Global Worklist and the Connected PACS

Cheshire & Merseyside PACS sites

Dark blue crosses are Carestream sites, and light blue other PACS sites.

I will be taking part in two presentations at the European Society of Radiology’s ECR 2015 Congress, and each one will be related to the use of our Carestream Multisite Virtual PACS.

The first is a poster titled, “Establishing a regional on-call radiology service using a shared virtual PACS,” and was completed with co-workers K. Slaven, S. Dyce, and L. Anslow

Out-of-hours radiology has been delivered by radiology residents working on-call rotations in individual hospitals. As the intensity of work has increased, out-of-hours work has seriously impacted time spent during the day in the department. The need for compensatory rest has led to significant loss of training in what is already a relatively short training scheme.

Cheshire and Merseyside is a small but complex health economy in the North West of England. The system has the following facilities:

  • Seven acute hospitals
  • One tertiary cardiac hospital
  • One neurosciences centre
  • One tertiary paediatric centre
  • One cancer centre
  • One specialist obstetrics/gynaecology hospital

Six acute sites have resident radiology specialist registrars in rotations between four and nine in size.

None of the rotations were compliant with the European working time directive (EWTD). Four of the sites were on shared RIS/PACS, and the other two had PACS from different vendors.

The move to a shared global worklist (Vue Connect) and shared RIS has meant that the acquisition of images and reporting can be accomplished on separate sites. This also means that one resident can be on-call for more than one site at a time.

By combining the registrar workforce, we have been able to achieve compliance with the EWTD and significantly reduce the number of nights worked, hence allowing for a significant increase in training hours within the base  departments.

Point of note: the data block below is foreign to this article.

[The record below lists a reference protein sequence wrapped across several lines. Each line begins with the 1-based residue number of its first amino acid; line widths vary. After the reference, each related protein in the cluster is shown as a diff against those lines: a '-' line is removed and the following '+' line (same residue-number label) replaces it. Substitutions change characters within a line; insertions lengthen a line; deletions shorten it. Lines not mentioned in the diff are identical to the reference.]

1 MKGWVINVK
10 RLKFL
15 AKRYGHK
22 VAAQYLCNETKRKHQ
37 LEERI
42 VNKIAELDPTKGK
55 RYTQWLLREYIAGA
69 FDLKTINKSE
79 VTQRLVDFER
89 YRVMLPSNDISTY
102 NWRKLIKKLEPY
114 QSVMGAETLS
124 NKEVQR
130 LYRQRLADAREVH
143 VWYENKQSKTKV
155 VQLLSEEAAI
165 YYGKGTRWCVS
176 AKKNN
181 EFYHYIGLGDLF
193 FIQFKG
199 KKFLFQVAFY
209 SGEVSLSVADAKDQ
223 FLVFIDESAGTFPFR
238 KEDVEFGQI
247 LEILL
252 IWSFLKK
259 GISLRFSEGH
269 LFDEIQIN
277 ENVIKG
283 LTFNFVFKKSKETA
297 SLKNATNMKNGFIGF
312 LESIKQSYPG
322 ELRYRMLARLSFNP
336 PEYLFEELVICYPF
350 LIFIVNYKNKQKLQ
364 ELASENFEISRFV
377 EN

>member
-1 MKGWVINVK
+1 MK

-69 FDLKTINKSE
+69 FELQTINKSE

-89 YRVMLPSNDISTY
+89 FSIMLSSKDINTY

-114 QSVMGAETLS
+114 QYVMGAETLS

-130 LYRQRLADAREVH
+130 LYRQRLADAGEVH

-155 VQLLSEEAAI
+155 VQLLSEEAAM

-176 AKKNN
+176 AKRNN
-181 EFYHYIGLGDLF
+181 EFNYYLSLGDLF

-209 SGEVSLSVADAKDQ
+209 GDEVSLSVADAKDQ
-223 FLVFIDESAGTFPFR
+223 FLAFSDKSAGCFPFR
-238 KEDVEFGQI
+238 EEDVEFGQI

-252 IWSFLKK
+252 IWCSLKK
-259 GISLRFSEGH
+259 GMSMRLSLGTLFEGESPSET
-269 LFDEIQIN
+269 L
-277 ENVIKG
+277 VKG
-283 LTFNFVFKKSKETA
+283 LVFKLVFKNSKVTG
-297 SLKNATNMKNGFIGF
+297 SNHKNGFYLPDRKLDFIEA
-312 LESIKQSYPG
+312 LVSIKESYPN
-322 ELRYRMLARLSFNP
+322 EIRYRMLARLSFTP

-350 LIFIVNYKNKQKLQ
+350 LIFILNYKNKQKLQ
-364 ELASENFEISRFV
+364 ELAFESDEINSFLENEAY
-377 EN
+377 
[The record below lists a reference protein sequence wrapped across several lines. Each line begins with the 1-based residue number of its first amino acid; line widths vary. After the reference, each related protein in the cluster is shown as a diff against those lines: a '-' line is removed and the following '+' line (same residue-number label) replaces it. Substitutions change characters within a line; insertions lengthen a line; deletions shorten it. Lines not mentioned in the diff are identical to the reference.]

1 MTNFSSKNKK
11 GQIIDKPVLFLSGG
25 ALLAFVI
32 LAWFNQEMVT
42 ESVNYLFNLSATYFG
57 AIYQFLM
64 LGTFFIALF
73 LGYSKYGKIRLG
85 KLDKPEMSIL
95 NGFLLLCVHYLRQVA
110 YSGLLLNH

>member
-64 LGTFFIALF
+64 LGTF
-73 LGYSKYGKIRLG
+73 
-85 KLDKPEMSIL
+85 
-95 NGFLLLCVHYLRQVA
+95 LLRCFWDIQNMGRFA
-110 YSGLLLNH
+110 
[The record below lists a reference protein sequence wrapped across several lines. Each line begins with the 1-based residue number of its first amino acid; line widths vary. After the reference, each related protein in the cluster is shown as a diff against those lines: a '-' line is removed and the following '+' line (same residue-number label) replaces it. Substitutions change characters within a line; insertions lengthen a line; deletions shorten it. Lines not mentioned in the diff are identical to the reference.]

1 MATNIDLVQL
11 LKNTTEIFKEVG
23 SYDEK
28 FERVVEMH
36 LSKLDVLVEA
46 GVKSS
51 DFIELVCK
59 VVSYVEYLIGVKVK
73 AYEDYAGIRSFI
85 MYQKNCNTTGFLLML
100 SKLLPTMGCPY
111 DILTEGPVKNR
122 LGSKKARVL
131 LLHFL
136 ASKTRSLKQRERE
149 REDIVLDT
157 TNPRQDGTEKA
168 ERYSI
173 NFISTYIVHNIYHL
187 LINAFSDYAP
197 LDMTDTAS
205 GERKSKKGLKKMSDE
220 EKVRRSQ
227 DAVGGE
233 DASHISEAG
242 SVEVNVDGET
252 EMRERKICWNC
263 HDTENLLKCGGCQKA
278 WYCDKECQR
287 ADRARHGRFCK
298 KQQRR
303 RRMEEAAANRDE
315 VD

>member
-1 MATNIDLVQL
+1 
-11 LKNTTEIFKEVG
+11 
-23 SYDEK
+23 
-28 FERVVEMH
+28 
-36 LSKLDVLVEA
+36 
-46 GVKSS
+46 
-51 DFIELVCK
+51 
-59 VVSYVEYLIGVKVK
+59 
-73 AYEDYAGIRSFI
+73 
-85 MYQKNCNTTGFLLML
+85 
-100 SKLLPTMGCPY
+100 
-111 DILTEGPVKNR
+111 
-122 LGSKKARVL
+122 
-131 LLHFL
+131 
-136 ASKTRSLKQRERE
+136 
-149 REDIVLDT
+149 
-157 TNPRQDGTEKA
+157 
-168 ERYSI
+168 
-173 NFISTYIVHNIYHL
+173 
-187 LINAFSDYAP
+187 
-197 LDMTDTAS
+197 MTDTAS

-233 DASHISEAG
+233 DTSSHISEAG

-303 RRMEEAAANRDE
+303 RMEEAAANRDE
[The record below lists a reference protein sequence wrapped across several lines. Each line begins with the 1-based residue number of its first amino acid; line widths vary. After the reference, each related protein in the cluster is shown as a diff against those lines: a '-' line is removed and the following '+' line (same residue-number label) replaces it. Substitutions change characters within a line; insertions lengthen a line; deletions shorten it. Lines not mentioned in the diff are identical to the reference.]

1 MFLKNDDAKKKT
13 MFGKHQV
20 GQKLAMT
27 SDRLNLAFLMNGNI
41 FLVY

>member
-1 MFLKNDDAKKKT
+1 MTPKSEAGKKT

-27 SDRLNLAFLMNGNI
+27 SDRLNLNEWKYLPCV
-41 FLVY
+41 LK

We are about to incorporate the last two acute sites. We have placed a Carestream agent on the last two sites, which allows image sharing seamlessly across all the sites including systems from other vendors. We plan to move to PACS-based reporting soon, so the residents will have a single workflow for their out-of-hours work, and to avoid having to work in three different PACS and three different RIS.

Our PACS has some unique features that makes this possible, and will be presented in the second presentation:

“Development of a shared multi-site virtual PACS”PACS - Cheshire & Mersyside

The co-authors for this presentation are S. Dyce, N. Pfirsch and S. Lomax.

As mentioned previously, Cheshire and Merseyside is a complex health economy. The previous system procured during the National PACS programme in England had PACS supplied by a single vendor in our region. However, image sharing was never a part of the programme and images had to be transferred by CD, DICOM push and latterly by a bespoke email-like system—the Image Exchange Portal.

There was a huge movement of patients from one acute site to another, or to specialist centres. Frequently, previous imaging was not available in a timely fashion, studies were reported in isolation, or even repeated when they could not be accessed. Regional multidisciplinary meetings were a massive effort to ensure all imaging was available for discussion, and image transfer was a huge overhead for all of our departments.